Birdsong made a big impression on me earlier this year, so I’ve wanted to get acquainted with the feathery neighbours ever since. As soon as the opportunity turned up, Silvia and I attended the Guided Dawn Chorus at Tommy Earley’s farm.

Those who catch the worm

The walk started at 4.30 in the morning on 1st May, when it was still pitch-dark. It coincided with Bealtaine festival and there is a custom on this day to put mayflowers on a doorstep of a home to ward off evil. The flowers have to be collected before dawn, so some of the participants seized this chance to follow this lovely tradition (and this was the way I learnt about it).

At the beginning we were surrounded by total silence. The first bird to wake up was a cuckoo, which didn’t really need an introduction. It sang its solo accompanied only by awed whispers of our party: “Oh isn’t it gorgeous?” As the day broke, we literally pricked up our ears to catch every distant sound or little rustle. Then a blackbird tuned in, and some minutes later a robin replied. With sleepy chirps here and there, we even caught a glimpse of a curlew song. Speaking of which, as you might already know, the population of curlews in Ireland is at its lowest point with just around 150 pairs across the country. During the guided walk we found out that Leitrim played a crucial role in conservation of the curlew population, with 11 pairs of curlews nesting around the county.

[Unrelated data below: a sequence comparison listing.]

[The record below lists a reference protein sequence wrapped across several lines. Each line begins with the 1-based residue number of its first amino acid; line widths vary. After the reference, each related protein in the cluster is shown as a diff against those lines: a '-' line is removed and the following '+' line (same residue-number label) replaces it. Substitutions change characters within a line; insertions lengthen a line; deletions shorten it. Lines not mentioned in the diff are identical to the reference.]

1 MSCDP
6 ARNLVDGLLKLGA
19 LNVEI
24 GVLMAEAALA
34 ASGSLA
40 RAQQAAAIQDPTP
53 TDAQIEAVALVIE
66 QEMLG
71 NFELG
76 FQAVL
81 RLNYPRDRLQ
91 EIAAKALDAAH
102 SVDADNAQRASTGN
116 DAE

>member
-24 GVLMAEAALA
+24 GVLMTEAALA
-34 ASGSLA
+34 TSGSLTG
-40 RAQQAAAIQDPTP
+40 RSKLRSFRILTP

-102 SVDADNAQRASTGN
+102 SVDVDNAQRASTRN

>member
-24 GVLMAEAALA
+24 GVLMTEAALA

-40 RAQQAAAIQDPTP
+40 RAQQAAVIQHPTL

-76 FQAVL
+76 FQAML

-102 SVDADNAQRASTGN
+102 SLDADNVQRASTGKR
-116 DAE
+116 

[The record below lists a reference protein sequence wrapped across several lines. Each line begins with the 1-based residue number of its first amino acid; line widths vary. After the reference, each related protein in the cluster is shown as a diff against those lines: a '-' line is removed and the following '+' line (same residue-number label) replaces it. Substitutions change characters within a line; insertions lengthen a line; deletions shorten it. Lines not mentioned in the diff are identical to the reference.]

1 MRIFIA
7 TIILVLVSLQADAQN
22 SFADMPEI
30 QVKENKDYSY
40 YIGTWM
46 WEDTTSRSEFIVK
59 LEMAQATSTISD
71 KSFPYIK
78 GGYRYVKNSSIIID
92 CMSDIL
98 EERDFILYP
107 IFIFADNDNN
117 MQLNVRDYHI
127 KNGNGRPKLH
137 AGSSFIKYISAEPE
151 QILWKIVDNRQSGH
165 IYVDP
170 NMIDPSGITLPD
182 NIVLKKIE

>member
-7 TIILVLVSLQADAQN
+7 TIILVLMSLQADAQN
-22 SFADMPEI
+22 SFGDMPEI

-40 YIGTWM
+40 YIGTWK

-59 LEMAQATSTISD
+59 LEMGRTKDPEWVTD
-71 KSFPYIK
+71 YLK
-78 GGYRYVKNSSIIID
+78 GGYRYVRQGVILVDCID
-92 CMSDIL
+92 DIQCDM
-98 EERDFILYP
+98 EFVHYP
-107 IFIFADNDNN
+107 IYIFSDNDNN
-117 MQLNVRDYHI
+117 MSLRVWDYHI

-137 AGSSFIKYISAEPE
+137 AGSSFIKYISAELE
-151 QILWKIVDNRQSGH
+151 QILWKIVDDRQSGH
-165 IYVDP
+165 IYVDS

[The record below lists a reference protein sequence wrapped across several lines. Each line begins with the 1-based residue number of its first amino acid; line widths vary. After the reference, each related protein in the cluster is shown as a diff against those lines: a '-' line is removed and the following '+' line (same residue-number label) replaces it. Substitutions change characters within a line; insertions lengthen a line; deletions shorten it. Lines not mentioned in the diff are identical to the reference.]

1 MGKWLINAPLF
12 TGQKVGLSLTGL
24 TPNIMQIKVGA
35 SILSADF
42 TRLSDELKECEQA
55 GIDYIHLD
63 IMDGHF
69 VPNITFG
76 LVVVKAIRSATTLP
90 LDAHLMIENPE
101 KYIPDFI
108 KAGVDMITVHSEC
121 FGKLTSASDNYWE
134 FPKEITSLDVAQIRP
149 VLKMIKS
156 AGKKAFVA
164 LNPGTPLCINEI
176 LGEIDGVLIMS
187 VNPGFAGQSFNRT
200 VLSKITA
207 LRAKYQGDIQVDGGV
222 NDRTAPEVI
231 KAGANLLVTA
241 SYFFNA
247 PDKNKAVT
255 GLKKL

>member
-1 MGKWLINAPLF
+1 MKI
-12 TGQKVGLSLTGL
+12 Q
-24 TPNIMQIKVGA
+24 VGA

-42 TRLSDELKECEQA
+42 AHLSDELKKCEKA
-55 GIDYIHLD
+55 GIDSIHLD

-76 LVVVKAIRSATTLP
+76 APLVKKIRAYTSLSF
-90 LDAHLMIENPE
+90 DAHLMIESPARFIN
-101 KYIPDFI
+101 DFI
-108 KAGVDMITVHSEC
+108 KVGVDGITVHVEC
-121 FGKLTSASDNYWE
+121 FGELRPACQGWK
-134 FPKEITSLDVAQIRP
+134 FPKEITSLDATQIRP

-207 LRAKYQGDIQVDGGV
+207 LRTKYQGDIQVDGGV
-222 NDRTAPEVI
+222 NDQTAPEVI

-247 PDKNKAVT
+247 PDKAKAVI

The land of Nod inside the moth trap

As the walk continued we could distinguish songs of a willow warbler, a grasshopper warbler, a heron, a blue tit, and a chaffinch among many others. It was a wonderful experience to go through the woods filled with songs of no less than orchestral loudness. However, as the morning grew, the chorus got quieter. Birds stayed hidden in the bushes all around us, so they would sing the same lively melodies the next morning.

More than a birdsong

As an early bird myself, I thoroughly enjoyed this experience. Other than identifying native Irish birds, this walk also touched on the topic of the balance in the environment. For instance, the participants worried about no swallows returning to Ireland this year. However, we at the volunteer house were unaware of this matter, because we had quite a number of cheerful swallows flying around our residential area for a while.

But it wasn’t only about the birds: Tommy Earley shared information about his work on bog restoration along the way. At the conclusion of the walk Tommy also demonstrated his moth trap to the group, which is usually used for gathering moths and exploring their biodiversity in the area. Its light had attracted the moths during the night, so in the morning it was possible to observe different species. While we went on with our dailty routines, the moths would rest on the cartons throughout the day and fly away in the evening. Moths are indicator species of a healthy ecosystem, so observing a variety of them is great news!

May is a wonderful month to hear dawn chorus at its loudest. The guided tours are organised all across Ireland and they can be a lovely occasion to celebrate the richness of the nature!

Written by Tatsiana Lohinava